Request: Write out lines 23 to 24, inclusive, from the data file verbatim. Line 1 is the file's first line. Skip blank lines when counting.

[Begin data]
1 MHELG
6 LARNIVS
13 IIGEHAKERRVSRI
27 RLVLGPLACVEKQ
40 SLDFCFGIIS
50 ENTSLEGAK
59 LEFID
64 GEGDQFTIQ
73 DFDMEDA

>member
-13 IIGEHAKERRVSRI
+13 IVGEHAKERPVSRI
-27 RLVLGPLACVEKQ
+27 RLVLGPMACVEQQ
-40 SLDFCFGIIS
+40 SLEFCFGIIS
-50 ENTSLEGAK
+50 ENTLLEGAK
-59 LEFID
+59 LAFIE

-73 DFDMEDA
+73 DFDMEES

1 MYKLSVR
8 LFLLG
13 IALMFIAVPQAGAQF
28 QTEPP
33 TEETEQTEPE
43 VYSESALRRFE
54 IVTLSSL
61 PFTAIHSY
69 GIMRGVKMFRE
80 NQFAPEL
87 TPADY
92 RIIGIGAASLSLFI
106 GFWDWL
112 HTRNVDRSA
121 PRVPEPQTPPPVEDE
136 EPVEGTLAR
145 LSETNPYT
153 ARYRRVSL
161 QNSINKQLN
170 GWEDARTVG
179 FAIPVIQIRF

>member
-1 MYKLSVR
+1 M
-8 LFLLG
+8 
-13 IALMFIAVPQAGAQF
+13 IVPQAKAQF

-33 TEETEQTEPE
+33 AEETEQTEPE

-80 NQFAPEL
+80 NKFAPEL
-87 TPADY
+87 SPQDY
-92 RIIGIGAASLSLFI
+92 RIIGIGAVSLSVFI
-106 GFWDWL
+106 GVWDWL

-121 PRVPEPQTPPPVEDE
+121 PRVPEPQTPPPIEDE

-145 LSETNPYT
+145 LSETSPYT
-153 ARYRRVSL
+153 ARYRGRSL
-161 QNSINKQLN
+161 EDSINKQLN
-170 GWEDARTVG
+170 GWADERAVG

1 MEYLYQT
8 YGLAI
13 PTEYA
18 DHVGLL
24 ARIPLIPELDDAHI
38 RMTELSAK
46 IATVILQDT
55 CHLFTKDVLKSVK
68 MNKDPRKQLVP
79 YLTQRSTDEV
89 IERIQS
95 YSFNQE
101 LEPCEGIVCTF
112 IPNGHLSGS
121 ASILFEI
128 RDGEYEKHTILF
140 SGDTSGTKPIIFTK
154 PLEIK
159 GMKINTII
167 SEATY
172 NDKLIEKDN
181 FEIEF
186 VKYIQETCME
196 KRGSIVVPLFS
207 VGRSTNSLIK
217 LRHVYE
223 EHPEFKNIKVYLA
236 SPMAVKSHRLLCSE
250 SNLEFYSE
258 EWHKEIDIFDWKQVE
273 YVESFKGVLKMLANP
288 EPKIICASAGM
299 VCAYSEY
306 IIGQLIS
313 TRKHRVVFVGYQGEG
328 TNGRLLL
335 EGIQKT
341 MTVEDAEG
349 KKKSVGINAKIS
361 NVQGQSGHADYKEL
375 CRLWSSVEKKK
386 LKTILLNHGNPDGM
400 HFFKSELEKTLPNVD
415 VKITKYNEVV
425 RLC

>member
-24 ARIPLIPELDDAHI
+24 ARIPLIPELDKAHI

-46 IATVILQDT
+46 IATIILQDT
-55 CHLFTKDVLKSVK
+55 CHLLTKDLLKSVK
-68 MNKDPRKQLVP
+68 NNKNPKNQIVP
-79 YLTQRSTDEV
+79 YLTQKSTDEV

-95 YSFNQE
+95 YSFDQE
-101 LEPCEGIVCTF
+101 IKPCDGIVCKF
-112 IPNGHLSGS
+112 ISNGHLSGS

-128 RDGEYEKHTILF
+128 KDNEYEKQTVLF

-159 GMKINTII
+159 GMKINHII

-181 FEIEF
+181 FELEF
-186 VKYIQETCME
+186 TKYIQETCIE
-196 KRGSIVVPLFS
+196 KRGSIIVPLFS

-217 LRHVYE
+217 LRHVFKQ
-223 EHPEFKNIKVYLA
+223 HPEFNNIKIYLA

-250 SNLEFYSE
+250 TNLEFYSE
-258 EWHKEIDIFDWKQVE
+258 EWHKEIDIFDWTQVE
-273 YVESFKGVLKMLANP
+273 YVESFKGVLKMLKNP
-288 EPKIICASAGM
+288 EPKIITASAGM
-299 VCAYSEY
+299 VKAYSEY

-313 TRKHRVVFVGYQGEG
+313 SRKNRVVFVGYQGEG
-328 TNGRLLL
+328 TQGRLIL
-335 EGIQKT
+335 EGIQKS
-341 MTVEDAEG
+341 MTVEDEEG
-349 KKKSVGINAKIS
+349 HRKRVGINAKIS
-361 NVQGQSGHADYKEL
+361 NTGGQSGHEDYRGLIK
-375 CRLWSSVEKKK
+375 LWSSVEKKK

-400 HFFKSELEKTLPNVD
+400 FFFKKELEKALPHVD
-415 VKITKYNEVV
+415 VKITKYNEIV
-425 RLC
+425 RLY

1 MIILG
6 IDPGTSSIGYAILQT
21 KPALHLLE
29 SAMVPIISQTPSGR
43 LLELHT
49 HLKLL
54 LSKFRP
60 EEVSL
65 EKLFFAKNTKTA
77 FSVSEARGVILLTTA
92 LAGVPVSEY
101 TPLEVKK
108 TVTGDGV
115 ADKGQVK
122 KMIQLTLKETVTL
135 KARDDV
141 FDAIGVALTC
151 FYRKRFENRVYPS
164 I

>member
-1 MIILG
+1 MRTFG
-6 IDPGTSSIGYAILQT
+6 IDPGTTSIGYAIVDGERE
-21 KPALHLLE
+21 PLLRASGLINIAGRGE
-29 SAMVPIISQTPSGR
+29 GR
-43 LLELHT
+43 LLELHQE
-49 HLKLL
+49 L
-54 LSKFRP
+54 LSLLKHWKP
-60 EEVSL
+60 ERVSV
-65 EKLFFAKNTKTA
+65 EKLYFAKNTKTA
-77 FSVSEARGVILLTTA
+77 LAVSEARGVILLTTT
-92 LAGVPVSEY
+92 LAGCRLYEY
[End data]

1 MYKLSVR
8 LFLLG